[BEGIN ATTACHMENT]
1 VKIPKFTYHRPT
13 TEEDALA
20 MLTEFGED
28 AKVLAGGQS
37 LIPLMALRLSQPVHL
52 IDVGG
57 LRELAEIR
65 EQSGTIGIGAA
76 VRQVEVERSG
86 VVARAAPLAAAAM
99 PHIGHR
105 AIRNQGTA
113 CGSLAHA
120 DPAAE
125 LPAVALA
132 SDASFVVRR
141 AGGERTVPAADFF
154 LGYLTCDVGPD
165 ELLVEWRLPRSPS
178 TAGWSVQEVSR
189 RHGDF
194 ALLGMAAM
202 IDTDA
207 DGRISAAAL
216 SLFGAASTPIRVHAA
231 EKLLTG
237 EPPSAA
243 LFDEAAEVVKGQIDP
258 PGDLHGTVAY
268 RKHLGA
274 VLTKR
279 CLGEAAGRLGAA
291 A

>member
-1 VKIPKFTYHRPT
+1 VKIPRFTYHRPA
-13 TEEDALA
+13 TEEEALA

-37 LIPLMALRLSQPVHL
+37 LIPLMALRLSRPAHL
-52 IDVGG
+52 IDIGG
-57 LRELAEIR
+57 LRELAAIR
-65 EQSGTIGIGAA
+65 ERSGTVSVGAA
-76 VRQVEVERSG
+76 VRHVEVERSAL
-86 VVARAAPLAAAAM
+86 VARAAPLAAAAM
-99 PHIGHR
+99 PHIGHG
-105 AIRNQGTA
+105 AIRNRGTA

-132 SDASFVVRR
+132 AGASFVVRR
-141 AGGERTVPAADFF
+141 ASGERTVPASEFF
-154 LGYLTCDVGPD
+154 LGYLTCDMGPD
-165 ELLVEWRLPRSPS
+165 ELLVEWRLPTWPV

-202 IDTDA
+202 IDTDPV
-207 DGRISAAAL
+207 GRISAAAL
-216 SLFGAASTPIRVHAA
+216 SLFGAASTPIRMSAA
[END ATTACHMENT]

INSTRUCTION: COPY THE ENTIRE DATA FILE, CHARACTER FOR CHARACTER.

1 VKIPKFTYHRPT
13 TEEDALA
20 MLTEFGED
28 AKVLAGGQS
37 LIPLMALRLSQPVHL
52 IDVGG
57 LRELAEIR
65 EQSGTIGIGAA
76 VRQVEVERSG
86 VVARAAPLAAAAM
99 PHIGHR
105 AIRNQGTA
113 CGSLAHA
120 DPAAE
125 LPAVALA
132 SDASFVVRR
141 AGGERTVPAADFF
154 LGYLTCDVGPD
165 ELLVEWRLPRSPS
178 TAGWSVQEVSR
189 RHGDF
194 ALLGMAAM
202 IDTDA
207 DGRISAAAL
216 SLFGAASTPIRVHAA
231 EKLLTG
237 EPPSAA
243 LFDEAAEVVKGQIDP
258 PGDLHGTVAY
268 RKHLGA
274 VLTKR
279 CLGEAAGRLGAA
291 A

>member
-1 VKIPKFTYHRPT
+1 VKIPRFTYHRPA
-13 TEEDALA
+13 TEEEALA

-37 LIPLMALRLSQPVHL
+37 LIPLMALRLSRPAHL
-52 IDVGG
+52 IDIGG
-57 LRELAEIR
+57 LRELAAIR
-65 EQSGTIGIGAA
+65 ERSGTVSVGAA
-76 VRQVEVERSG
+76 VRHVEVERSAL
-86 VVARAAPLAAAAM
+86 VARAAPLAAAAM
-99 PHIGHR
+99 PHIGHG
-105 AIRNQGTA
+105 AIRNRGTA

-132 SDASFVVRR
+132 AGASFVVRR
-141 AGGERTVPAADFF
+141 ASGERTVPASEFF
-154 LGYLTCDVGPD
+154 LGYLTCDMGPD
-165 ELLVEWRLPRSPS
+165 ELLVEWRLPTWPV

-202 IDTDA
+202 IDTDPV
-207 DGRISAAAL
+207 GRISAAAL
-216 SLFGAASTPIRVHAA
+216 SLFGAASTPIRMSAA